It can be challenging to think about how your life may change after receiving a cancer diagnosis. Having to bring a deeply personal discussion to the workplace can add to that mental struggle. But over the long term, creating a plan you can reveal in your time and at your comfort level can be a source of relief.

Do I Need to Tell Coworkers I Have Cancer?

There is no requirement to tell your boss or coworkers about a cancer diagnosis, but it can make your professional life smoother over the course of your treatment. Telling your supervisor early can make it easier to plan for the time you need to balance work and cancer treatment. Discuss the possibility of shifting your schedule, calendaring time off, and reorganizing your workload. Request periodic check-ins to provide the opportunity for reassessment.

Informing HR can give you a greater understanding of company policies and the federal protections offered by the Americans with Disabilities Act (ADA) and Family and Medical Leave Act (FMLA). These conversations are confidential. Your employer is not allowed to inform other employees about your medical condition. It is your choice when and to whom to disclose private information, if at all.

If you decide to tell coworkers, you may consider the size and culture of the company to determine who should know. Whether you tell a large group or just a few colleagues, remember that confiding in your peers can create a foundation of support and compassion during those times you may need extra help.

How Do I Prepare for Difficult Conversations?

Prepare in advance. The only rules about disclosure are the ones that give you the greatest sense of comfort. Writing down or rehearsing the points you want to address will help steer the conversation. Consider asking someone to speak on your behalf if this conversation may be too emotional for you to lead. Key issues you might wish to cover:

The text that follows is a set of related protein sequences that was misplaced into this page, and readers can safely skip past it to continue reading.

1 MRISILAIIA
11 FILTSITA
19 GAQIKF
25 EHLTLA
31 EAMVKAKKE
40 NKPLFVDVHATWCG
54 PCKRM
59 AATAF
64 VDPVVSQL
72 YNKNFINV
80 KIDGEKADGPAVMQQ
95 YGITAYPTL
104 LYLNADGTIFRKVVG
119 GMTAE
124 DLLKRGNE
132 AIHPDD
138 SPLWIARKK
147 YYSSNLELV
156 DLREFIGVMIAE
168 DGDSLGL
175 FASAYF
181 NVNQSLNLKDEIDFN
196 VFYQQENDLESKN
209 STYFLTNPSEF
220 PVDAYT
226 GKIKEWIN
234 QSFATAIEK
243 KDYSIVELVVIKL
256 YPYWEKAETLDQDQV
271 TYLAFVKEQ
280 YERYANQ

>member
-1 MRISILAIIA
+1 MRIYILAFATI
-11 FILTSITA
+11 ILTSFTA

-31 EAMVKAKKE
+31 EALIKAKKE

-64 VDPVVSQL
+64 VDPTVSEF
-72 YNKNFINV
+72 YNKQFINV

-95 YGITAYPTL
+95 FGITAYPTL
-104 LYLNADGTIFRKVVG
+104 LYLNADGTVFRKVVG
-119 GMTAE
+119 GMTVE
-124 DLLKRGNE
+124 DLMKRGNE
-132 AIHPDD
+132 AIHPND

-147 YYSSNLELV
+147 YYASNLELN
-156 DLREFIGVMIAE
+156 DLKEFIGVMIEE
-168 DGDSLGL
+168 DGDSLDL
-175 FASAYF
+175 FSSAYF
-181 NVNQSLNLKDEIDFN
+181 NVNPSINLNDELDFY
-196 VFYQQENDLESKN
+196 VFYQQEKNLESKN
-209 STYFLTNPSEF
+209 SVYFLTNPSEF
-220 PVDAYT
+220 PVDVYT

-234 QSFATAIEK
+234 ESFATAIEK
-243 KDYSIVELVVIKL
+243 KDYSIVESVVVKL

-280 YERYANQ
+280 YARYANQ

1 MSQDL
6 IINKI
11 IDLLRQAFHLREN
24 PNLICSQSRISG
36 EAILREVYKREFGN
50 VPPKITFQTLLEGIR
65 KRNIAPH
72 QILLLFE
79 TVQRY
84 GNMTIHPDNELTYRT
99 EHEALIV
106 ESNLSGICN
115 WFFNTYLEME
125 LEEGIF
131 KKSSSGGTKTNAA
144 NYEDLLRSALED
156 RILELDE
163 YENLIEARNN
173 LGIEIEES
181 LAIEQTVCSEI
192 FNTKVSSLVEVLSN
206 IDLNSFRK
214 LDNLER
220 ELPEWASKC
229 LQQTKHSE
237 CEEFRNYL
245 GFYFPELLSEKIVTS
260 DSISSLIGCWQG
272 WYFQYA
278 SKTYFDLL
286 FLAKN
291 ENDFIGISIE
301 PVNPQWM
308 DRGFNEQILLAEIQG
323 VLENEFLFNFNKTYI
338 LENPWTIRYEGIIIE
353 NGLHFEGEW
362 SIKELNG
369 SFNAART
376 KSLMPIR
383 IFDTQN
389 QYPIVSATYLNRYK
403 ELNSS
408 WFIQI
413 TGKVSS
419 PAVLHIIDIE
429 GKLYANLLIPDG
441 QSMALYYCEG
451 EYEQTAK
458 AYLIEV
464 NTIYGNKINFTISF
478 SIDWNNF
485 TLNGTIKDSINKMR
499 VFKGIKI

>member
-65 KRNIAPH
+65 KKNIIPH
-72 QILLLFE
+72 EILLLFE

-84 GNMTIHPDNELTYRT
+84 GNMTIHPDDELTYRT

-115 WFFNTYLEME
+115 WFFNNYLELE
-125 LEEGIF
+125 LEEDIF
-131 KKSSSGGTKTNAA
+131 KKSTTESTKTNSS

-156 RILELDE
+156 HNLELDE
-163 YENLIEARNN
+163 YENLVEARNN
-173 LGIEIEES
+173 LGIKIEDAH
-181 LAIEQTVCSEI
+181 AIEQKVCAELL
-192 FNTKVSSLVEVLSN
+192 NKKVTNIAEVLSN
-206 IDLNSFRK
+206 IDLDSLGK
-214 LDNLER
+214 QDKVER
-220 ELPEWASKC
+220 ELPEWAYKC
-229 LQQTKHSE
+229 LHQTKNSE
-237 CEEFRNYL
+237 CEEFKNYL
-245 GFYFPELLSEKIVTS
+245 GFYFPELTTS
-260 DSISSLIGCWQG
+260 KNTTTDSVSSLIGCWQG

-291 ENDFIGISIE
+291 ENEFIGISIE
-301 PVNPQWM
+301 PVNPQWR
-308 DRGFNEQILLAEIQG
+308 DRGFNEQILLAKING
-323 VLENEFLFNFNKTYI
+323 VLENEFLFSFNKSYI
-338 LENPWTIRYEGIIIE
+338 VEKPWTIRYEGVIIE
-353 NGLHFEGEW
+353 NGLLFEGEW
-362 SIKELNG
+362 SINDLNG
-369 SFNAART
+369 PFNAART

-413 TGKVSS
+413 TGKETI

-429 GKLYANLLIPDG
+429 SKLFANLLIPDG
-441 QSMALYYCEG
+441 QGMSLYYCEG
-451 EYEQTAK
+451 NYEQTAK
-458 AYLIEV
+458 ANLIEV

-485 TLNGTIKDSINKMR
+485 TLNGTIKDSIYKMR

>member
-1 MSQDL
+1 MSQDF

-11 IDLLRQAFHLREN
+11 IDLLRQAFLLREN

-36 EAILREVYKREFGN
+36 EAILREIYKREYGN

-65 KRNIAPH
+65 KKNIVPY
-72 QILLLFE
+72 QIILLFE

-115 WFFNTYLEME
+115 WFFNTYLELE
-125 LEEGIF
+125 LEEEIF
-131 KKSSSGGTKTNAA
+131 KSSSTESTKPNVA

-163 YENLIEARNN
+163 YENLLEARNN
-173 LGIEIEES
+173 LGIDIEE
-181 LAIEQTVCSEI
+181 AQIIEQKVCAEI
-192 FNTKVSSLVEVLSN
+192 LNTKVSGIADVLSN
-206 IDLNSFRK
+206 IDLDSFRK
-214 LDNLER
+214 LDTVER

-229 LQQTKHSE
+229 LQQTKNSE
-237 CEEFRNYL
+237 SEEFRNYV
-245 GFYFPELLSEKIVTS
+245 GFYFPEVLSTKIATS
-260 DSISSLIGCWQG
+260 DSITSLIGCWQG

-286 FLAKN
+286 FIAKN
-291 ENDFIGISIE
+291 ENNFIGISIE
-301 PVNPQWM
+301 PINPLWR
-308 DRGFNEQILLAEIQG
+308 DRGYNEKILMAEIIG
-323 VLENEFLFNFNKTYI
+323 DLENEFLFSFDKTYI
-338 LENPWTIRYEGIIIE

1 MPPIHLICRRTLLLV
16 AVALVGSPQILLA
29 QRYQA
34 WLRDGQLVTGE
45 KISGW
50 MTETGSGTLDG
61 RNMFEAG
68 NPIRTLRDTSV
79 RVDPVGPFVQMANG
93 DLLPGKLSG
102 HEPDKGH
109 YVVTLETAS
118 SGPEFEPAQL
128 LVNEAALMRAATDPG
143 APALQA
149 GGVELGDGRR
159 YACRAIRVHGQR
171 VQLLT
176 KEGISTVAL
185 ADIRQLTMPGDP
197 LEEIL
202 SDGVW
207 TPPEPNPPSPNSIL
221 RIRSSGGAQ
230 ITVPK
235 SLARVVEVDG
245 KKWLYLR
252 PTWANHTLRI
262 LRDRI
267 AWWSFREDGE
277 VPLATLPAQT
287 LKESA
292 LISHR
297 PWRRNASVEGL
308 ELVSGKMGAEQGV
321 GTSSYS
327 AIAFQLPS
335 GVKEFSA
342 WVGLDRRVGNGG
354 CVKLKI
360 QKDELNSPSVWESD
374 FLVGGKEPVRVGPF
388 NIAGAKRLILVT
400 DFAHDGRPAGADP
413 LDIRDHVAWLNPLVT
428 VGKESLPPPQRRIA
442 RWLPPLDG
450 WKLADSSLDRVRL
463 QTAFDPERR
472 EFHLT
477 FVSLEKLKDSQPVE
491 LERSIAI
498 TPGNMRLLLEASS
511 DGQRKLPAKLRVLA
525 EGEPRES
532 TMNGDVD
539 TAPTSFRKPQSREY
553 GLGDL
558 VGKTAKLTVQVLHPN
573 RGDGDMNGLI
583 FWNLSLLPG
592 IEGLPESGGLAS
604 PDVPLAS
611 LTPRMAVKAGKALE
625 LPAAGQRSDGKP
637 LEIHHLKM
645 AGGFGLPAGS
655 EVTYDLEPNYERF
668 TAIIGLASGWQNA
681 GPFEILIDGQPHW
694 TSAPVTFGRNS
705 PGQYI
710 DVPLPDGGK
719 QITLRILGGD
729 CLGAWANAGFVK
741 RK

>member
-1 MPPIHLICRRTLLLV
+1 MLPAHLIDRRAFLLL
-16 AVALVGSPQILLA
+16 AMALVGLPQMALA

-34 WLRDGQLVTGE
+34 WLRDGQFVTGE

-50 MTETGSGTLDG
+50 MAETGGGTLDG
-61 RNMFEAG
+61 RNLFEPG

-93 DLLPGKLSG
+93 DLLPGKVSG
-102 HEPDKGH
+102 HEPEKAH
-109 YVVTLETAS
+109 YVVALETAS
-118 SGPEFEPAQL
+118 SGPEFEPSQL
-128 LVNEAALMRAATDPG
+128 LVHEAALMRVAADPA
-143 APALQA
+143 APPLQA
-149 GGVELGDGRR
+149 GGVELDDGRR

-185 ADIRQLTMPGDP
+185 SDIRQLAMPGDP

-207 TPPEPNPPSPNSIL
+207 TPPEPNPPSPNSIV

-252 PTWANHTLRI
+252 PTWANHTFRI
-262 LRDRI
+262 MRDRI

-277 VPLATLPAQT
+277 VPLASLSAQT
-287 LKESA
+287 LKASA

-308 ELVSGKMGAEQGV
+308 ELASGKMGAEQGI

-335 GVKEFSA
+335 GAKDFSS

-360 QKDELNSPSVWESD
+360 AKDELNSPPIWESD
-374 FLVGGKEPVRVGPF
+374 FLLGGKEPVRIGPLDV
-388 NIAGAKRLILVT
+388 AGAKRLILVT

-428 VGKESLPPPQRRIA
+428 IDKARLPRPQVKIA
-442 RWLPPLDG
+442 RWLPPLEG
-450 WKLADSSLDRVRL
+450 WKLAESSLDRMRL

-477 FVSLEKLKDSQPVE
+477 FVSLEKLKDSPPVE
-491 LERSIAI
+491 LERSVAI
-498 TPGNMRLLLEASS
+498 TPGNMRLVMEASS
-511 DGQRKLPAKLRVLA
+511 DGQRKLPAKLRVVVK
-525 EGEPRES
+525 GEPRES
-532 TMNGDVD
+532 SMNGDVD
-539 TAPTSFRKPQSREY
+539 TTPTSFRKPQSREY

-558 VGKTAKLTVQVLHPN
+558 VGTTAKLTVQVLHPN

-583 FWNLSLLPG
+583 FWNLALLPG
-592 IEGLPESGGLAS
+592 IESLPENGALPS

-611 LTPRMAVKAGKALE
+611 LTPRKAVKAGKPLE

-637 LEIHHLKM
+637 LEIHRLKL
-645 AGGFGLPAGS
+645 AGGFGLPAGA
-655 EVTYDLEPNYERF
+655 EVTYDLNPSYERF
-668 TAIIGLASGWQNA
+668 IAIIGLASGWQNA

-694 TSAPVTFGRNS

• How long do you expect treatment will last
  • When you expect to return to work if taking a leave of absence
  • Schedule changes
  • Requested accommodations for workload, if necessary
  • How do you wish to talk about your cancer journey when at work

Questions may arise that you can’t answer. It is okay to say that you don’t know or are not ready to discuss specific issues. Well-meaning associates may want to overshare or be overly inquisitive in their attempt to connect and help. You can set a boundary for what is acceptable to talk about in the workplace. Your team will understand when you must stop or redirect a conversation.

What if You Are the Employer or Business Owner?

It can be daunting to approach your staff with a personal share. Still, it could be in your best interest to inform your employees if there are noticeable shifts to your routine or visible changes in your appearance. You may tell a trusted advisor, a small group of managers, or all employees. A candid approach may be reassuring for your team.

If you decide to share with clients, focus the discussion on how you will handle their business. Let them know when and how you will be available. Communicate how their projects will be managed. There may be a wide range of reactions, but your end goal is to maintain the consistency of your business. Keeping the relationship professional and providing a sound plan will ensure it does.

Finding Support

Discussing your treatment at work might feel like another project you are responsible for spearheading.

Remember that there are support services just for you. The American Cancer Society offers a search tool that connects cancer patients to programs, services, and emotional support groups that keep the focus on healing and self-care.

The doctors and staff at Missouri Cancer Associates of Kirksville, Marshall, and Columbia are here to help. We have served mid-Missouri communities for over 40 years.